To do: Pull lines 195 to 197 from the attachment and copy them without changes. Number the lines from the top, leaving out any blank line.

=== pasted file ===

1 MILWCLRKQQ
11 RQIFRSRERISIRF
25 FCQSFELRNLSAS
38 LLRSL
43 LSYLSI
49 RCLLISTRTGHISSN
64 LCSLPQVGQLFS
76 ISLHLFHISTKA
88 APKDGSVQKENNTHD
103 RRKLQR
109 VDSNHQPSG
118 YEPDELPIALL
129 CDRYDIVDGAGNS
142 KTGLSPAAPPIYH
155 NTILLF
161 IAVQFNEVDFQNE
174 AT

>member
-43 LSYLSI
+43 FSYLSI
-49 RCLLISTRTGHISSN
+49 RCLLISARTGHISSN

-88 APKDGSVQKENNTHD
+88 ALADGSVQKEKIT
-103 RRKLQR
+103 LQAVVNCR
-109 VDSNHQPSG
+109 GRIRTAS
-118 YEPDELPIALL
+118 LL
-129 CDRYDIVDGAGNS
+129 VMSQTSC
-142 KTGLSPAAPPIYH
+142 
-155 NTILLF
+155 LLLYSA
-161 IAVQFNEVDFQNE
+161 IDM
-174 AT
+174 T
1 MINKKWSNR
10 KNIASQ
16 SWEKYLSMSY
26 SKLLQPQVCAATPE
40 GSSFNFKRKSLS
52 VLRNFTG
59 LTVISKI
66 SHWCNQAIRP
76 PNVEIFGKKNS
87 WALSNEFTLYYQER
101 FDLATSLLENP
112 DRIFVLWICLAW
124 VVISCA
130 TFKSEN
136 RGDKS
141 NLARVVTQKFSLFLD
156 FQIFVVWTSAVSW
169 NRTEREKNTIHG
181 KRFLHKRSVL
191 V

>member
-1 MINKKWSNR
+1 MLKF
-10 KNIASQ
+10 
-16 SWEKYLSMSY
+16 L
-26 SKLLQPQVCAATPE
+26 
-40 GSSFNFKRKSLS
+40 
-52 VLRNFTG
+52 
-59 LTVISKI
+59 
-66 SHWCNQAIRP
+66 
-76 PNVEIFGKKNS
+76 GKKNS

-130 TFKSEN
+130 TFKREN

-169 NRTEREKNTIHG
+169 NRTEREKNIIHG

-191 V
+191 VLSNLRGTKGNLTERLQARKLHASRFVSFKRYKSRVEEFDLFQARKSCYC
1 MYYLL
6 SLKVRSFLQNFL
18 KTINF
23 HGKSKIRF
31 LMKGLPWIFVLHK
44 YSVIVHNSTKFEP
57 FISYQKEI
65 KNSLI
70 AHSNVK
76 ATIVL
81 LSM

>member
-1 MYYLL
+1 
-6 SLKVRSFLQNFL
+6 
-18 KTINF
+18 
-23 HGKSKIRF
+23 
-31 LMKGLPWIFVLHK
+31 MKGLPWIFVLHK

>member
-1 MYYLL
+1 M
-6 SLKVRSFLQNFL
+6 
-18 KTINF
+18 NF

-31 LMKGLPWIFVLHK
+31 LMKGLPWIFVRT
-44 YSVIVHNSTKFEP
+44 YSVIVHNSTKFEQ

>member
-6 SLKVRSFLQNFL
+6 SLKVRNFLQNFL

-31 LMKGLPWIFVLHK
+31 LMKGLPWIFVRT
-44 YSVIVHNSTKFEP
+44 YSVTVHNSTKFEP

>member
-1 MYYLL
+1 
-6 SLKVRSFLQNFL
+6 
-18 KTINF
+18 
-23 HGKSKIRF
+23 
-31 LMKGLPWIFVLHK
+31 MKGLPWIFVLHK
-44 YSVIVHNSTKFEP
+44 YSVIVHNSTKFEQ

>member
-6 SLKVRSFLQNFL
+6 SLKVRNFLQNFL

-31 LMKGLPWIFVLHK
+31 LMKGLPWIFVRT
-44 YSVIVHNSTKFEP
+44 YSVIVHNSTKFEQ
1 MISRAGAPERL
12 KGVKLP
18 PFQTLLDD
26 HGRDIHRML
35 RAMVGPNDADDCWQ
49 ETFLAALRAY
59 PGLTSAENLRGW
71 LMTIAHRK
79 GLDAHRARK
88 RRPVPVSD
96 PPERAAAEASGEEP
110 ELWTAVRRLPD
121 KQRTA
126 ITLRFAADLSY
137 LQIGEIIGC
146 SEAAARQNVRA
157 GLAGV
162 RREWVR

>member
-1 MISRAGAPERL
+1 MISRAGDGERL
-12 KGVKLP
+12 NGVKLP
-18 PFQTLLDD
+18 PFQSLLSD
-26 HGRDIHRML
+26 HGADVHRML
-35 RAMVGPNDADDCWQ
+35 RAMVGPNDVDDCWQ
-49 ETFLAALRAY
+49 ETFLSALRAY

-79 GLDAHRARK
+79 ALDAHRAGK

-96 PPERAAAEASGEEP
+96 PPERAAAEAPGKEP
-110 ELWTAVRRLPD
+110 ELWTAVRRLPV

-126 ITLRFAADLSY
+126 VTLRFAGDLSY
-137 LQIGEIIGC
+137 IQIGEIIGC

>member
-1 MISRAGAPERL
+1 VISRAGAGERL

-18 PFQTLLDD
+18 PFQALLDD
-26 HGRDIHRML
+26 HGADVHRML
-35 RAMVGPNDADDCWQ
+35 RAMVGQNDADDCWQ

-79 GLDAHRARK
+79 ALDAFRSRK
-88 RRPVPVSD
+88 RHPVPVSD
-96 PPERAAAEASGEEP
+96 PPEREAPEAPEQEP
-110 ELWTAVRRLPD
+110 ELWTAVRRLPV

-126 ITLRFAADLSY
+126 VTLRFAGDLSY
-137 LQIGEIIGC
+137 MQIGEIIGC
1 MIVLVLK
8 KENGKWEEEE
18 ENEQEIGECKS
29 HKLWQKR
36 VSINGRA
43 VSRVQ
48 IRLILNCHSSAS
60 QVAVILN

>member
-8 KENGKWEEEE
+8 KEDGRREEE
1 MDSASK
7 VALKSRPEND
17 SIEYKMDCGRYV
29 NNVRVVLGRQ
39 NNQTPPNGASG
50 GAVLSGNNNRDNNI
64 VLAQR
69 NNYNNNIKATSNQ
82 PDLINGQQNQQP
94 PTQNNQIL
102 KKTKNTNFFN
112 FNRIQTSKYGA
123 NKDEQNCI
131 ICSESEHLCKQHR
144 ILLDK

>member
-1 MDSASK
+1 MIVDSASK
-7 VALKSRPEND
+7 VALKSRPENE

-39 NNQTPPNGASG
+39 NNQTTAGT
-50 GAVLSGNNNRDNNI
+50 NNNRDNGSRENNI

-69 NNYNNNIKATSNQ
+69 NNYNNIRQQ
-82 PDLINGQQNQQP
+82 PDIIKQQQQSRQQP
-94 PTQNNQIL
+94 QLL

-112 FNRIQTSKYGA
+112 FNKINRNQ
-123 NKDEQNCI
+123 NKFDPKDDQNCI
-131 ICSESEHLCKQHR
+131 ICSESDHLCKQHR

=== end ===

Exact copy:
+35 RAMVGQNDADDCWQ

-79 GLDAHRARK
+79 ALDAFRSRK